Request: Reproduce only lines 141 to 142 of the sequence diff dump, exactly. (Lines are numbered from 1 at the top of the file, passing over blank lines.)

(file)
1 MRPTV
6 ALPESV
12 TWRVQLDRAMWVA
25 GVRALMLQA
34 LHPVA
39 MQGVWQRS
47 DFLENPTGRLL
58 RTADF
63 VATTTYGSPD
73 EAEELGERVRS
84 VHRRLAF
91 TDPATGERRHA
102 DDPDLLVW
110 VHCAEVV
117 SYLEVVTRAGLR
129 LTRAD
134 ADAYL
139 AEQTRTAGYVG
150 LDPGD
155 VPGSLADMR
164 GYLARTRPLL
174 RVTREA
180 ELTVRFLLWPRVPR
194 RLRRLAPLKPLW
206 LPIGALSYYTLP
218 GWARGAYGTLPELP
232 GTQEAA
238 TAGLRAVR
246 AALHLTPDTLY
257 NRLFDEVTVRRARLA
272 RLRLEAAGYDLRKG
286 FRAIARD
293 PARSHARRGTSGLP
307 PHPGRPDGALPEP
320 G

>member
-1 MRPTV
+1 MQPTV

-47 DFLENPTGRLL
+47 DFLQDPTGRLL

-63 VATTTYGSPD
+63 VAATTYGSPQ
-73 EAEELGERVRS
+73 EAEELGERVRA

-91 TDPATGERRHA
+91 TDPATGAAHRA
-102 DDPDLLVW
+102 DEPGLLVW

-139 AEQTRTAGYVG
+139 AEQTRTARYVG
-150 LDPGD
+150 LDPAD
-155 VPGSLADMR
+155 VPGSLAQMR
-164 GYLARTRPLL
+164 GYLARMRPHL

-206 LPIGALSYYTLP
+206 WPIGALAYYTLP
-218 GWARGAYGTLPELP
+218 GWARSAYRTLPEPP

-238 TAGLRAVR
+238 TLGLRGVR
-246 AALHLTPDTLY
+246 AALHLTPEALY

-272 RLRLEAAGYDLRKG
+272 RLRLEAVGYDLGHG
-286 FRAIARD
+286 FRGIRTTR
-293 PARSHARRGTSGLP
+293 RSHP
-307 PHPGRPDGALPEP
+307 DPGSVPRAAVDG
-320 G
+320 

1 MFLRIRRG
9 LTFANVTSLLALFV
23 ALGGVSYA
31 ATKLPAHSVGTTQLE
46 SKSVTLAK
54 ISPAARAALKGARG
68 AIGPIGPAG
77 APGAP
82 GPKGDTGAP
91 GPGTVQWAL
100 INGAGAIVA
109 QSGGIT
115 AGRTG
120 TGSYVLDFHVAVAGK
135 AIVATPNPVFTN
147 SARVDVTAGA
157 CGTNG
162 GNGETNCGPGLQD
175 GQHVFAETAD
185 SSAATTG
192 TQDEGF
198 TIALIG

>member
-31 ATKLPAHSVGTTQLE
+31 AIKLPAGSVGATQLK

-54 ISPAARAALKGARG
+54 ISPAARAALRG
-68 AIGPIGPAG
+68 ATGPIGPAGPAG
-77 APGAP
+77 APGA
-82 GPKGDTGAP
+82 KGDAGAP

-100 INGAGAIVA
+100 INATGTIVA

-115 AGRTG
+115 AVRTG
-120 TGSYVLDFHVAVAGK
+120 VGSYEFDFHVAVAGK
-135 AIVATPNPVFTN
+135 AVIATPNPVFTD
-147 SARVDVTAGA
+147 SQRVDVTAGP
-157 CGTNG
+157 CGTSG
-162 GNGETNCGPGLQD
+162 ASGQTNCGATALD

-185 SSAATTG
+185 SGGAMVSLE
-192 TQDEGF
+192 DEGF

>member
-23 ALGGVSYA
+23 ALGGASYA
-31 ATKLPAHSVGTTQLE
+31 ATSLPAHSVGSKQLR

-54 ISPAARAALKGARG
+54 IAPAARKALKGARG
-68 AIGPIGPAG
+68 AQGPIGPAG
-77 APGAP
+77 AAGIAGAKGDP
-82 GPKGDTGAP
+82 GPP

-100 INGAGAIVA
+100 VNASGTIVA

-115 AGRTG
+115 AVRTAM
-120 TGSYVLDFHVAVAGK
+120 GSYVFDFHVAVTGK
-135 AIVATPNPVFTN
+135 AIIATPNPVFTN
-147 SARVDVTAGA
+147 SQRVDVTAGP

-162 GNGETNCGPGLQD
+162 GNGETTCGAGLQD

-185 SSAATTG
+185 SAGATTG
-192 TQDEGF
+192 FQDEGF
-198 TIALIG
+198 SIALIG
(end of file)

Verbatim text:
-115 AGRTG
+115 AVRTAM